In May 2009. Mediavision, an independent consulting company, is conducting a survey based on 3,500 polls in Sweden, stating that more than a third of young people aged 15-24 have reduced or suspended traffic to share Files after the introduction of the IPRED Act. The main reason cited by respondents is the risk of detecting an offense and the risk of a more severe punishment. A new investigation by the same company indicates that there has been an increase in illegal file sharing, mostly in the autumn of 2009, based on polls of 1,700 Swedes. A different study, conducted by the Swedish SIFO Market Research Company (SIFO), found that people in Sweden involved in file sharing had declined from 26% in March 2009 to 11% in September 2009 , with 61 percent of those aged 9-19 and 43 percent of 20-34 year olds having started to play music on the Internet through music services such as Spotify 7 days a week. 

Two cases of conviction for online offenses are highly discussed in Sweden. The first case is known as the "Solna case". Upon the introduction of the IPRED Act, five publishers for audio books have requested authorization to retrieve information from one of its users from the Internet service provider "Ephone". The user in question was accused of sharing several audio books and movies online. The judgment of the district court in “Solna” case was to disclose personal information about the particular consumer. The court's decision was appealed before the Swedish Court of Appeal, which repealed a previous conviction.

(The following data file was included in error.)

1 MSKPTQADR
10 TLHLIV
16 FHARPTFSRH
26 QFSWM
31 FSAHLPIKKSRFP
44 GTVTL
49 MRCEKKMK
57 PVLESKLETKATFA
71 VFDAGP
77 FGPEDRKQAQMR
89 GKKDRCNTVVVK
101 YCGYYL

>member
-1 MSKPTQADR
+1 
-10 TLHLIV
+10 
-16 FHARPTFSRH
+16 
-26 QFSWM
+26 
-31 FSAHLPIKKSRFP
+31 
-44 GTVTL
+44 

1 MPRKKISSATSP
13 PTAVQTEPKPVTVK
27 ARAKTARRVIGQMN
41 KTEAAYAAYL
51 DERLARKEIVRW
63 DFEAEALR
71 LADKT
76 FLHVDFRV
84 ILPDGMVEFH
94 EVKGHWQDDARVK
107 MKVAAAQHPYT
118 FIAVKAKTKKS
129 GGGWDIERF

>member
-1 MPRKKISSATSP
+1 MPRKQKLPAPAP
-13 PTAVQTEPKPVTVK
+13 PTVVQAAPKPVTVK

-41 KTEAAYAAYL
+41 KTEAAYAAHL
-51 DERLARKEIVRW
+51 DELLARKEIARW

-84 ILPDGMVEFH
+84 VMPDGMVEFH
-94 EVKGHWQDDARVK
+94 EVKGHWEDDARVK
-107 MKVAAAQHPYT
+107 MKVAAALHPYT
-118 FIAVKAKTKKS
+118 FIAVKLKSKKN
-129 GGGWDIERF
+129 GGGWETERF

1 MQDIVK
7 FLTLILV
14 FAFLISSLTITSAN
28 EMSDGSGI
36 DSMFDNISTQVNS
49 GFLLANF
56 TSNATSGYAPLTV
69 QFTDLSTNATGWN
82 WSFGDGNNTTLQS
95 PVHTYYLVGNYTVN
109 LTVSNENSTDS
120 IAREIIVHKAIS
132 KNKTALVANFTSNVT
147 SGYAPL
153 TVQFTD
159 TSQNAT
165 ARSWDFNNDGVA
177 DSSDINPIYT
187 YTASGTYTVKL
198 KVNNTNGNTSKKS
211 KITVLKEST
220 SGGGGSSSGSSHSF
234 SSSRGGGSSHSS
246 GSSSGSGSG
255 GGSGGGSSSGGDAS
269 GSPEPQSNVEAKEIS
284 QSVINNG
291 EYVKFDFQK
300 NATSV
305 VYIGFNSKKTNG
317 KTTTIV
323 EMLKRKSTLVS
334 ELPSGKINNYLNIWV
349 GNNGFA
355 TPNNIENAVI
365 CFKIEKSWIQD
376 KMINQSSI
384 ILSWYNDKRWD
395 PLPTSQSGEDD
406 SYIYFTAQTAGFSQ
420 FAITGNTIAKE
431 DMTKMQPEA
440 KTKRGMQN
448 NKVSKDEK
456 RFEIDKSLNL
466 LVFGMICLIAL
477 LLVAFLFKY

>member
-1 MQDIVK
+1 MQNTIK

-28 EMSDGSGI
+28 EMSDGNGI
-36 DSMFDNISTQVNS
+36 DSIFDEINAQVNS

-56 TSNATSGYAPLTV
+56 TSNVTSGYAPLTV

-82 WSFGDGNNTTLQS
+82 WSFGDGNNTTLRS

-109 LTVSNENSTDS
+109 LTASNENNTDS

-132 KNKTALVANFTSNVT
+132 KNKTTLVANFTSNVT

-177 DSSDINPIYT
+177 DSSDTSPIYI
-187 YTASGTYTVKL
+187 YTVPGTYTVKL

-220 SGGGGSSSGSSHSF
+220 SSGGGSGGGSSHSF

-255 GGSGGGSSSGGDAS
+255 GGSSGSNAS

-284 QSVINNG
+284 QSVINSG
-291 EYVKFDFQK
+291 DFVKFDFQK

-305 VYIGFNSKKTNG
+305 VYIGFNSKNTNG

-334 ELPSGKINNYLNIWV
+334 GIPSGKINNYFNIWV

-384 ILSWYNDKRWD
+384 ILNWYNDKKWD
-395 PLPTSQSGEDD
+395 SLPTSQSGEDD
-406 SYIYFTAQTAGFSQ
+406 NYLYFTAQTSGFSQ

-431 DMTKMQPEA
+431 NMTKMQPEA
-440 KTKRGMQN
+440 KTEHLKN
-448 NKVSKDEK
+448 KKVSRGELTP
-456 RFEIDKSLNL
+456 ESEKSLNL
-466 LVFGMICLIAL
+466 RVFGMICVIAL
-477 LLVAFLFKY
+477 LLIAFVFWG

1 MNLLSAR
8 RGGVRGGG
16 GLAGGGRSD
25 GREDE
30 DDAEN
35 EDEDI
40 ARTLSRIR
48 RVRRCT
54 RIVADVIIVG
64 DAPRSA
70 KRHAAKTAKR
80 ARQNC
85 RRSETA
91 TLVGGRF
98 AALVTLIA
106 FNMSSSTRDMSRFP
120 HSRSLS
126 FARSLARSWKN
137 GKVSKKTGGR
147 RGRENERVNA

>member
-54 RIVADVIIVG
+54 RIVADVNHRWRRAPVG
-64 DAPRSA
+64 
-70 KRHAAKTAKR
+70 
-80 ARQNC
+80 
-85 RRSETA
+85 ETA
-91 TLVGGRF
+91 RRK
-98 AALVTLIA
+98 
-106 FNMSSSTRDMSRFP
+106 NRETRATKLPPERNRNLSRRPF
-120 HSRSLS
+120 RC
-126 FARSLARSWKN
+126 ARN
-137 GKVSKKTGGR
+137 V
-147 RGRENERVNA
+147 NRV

The case study "Swetorrents" was the second widely discussed case. In this case, several Swedish film corporations requested information about a customer of Internet Service Provider TeliaSonera. The decision imposed obliges Teliya Sonera to provide the copyright holders with the necessary information for Internet service clients. In December 2009, Teliya Sonera appealed the court's decision in city of Olson. All decisions in similar cases have been appealed through two subsequent appeals to the Supreme Court of Sweden.